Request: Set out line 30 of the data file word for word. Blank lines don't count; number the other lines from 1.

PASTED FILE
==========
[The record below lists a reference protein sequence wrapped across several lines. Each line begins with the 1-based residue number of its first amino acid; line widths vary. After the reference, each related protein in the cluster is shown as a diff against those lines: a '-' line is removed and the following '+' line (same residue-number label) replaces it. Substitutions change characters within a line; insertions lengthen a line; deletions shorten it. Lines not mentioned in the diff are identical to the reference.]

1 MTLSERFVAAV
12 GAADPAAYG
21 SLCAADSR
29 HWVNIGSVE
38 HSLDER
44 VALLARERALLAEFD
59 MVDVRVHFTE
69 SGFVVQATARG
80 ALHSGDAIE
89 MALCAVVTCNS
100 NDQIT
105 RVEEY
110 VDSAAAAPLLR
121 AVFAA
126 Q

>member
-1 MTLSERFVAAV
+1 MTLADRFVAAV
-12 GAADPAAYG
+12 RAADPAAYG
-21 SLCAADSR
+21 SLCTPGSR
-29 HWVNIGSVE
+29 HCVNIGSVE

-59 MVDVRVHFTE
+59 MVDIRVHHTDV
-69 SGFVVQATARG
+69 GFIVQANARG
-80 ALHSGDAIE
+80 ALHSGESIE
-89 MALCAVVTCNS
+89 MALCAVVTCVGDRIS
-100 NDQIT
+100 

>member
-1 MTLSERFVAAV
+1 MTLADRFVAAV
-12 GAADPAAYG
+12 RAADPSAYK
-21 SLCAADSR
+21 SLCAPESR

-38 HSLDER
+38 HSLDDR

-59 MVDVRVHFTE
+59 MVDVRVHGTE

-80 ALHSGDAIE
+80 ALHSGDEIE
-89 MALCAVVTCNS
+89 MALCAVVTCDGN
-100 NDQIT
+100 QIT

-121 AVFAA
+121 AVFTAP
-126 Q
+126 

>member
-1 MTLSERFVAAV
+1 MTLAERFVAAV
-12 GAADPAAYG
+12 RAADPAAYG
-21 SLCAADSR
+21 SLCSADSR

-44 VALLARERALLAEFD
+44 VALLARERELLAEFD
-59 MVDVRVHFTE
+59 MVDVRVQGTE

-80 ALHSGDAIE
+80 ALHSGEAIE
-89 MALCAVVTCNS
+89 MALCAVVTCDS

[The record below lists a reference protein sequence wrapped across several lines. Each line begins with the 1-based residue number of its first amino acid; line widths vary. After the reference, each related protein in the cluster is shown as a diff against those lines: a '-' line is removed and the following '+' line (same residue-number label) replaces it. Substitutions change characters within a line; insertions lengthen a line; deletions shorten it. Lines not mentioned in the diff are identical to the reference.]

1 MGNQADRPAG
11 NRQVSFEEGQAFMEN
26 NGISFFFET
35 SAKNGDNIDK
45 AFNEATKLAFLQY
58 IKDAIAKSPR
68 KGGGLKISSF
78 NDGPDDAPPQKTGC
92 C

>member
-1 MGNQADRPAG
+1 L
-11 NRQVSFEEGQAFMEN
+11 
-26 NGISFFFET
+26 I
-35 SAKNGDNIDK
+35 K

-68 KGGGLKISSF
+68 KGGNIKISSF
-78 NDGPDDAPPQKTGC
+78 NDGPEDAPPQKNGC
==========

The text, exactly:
-80 ALHSGDAIE